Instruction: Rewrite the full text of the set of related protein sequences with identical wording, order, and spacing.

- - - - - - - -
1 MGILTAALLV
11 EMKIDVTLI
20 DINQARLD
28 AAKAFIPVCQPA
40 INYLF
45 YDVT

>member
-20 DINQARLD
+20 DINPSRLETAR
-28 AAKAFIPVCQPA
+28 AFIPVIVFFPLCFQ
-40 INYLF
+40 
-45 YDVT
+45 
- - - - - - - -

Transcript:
1 MGILTAALLV
11 EMKIDVTLI
20 DINQARLD
28 AAKAFIPVCQPA
40 INYLF
45 YDVT

>member
-20 DINQARLD
+20 DINPSRLETAR
-28 AAKAFIPVCQPA
+28 AFIPVIVFFPLCFQ
-40 INYLF
+40 
-45 YDVT
+45 